NEW YORK -- On Tuesday police were combing through physical evidence, looking for any clues that could shed light on the identities of two armed men who robbed Tiffany & Co. of about $1.25 million worth of jewelry near midnight on...
NEW YORK -- On Tuesday police were combing through physical evidence, looking for any clues that could shed light on the identities of two armed men who robbed Tiffany & Co. of about $1.25 million worth of jewelry near midnight on Sunday.
The New York City police said they hoped to release a photo or sketch of one or both of the robbers shortly. The guards who were on duty at the time are reviewing photos of known felons, and if they don't make any identification, they will be asked to work with a police artist.
While the robbers' knowledge of Tiffany's security operations, including the schedules of its security guards and the location of video cameras, point to an inside job, Capt. Salvatore Blando, commander of the Third Division detectives, cautioned against drawing premature conclusions.
"There's still the possibility that they cased the place really well," he said. The two men gained entry through the employee/delivery entrance, after one walked up behind a guard and stuck a pistol in his ribs.
"Obviously, these robbers had a lot of inside information," said William R. Chaney, chairman of Tiffany's, on Tuesday. "They had acquired information about certain elements of our security system, which might have been difficult to acquire just by casing."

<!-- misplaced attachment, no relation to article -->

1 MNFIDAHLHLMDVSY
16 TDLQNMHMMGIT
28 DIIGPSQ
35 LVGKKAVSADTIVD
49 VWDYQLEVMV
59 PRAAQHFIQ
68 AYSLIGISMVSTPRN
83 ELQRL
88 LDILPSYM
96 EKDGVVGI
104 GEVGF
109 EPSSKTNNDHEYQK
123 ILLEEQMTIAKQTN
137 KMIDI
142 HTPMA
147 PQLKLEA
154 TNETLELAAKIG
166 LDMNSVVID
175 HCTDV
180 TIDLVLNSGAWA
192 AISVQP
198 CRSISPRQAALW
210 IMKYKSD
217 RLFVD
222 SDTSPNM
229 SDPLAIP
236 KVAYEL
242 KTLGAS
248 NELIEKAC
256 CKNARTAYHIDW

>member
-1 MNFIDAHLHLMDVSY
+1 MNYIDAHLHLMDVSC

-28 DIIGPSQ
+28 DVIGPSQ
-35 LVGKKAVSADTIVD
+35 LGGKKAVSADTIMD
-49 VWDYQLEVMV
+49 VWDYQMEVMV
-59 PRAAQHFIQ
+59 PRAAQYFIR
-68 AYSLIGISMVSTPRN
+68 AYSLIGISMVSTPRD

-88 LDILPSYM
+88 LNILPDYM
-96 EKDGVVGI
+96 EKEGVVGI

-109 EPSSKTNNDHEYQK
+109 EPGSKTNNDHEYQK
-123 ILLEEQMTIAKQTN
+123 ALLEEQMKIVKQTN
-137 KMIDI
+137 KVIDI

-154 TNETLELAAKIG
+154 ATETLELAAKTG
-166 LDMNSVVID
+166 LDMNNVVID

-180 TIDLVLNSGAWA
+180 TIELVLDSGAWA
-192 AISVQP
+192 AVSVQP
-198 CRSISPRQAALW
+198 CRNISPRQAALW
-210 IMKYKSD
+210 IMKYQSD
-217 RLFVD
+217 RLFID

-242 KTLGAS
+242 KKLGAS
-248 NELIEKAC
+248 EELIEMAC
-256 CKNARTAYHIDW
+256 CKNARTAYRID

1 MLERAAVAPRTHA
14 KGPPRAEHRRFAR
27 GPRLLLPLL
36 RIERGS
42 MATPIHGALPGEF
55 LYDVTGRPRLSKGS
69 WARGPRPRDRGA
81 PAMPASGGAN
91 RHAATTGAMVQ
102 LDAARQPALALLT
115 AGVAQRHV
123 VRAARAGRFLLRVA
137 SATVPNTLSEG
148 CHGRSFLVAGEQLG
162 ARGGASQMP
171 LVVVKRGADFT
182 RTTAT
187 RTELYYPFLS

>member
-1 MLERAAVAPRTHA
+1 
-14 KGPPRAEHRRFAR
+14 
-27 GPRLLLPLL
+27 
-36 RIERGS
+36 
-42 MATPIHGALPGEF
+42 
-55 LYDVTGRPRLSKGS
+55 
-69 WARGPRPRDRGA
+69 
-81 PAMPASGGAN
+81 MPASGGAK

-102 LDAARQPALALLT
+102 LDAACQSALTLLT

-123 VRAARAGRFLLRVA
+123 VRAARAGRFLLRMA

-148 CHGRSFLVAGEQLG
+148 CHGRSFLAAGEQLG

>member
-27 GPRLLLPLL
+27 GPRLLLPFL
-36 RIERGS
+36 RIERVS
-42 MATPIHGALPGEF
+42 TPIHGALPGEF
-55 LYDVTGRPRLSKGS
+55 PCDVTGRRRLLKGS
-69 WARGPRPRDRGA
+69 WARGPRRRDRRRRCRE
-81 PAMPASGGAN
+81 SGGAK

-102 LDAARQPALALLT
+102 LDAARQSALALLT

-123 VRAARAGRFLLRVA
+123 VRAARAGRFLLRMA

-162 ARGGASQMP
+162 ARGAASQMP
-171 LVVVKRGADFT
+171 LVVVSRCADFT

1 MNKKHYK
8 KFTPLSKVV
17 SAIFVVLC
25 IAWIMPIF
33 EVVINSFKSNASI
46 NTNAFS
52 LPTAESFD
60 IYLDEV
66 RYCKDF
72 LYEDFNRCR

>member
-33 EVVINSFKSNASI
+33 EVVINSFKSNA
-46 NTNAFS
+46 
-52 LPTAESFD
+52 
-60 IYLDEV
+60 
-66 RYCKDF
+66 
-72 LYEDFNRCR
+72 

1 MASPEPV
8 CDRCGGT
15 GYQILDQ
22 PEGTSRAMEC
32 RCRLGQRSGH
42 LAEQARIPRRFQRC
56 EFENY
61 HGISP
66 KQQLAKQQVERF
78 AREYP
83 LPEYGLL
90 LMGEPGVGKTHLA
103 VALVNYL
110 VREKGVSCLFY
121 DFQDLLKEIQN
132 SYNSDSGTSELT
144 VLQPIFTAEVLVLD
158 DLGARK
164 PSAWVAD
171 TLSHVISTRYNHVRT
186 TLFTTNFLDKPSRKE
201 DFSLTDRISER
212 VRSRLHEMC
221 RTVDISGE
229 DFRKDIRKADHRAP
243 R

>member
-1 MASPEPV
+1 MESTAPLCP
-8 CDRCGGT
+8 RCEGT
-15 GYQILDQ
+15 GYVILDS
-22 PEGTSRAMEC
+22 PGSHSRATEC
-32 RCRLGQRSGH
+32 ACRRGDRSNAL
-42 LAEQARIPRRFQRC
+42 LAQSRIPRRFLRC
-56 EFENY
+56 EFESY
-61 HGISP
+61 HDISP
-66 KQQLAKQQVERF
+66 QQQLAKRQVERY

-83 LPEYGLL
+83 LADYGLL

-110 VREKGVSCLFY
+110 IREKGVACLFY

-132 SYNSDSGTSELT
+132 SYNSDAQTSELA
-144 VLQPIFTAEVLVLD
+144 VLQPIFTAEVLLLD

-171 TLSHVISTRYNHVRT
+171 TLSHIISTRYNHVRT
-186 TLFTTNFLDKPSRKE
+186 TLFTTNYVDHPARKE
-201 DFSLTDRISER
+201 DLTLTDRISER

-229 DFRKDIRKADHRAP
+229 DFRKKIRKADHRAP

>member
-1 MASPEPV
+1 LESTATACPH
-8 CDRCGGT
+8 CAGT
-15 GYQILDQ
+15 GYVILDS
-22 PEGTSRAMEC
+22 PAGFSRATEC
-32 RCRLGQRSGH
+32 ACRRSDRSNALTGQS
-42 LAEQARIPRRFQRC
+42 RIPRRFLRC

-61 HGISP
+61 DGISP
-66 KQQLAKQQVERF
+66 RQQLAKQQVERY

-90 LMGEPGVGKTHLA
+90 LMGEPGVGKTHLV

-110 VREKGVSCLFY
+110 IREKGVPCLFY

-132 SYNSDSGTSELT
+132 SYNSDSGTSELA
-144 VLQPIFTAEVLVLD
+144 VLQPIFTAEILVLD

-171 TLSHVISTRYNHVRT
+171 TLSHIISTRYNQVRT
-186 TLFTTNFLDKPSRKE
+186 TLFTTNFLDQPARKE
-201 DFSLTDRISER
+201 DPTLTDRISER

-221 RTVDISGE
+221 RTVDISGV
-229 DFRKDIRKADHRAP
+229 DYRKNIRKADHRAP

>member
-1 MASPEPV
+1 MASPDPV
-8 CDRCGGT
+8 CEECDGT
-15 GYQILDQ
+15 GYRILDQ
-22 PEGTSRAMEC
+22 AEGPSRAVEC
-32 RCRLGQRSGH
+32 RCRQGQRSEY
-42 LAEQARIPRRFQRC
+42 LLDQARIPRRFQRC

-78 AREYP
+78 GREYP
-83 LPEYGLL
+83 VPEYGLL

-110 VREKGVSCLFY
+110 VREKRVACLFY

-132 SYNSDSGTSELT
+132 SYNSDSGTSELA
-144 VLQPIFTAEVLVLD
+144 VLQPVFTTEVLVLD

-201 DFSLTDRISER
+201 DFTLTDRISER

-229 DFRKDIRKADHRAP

But Chaney said there had been no breach of security.
"Our procedures were followed," Chaney insisted. "Our security system is ordinarily very tight. There were two individuals with firearms who were able to force their way in."
Nonetheless, Tiffany is strengthening its security system.
"The history of our successful security system would indicate that it has always been very sound, but there are additional steps we can and have taken," Chaney said, declining to elaborate.
"It's additional assurance that would make it impossible for something like this to happen again."
Lloyds of London, Tiffany's insurer, is offering a $25,000 reward for information leading to the arrest and conviction of the robbers.
On Tuesday, Chaney characterized traffic in the store as normal or above normal.
"The staff is very confident," he said. "Our customers are sympathetic and very supportive. A number of customers who had been looking at particular items called to make sure we still have them."
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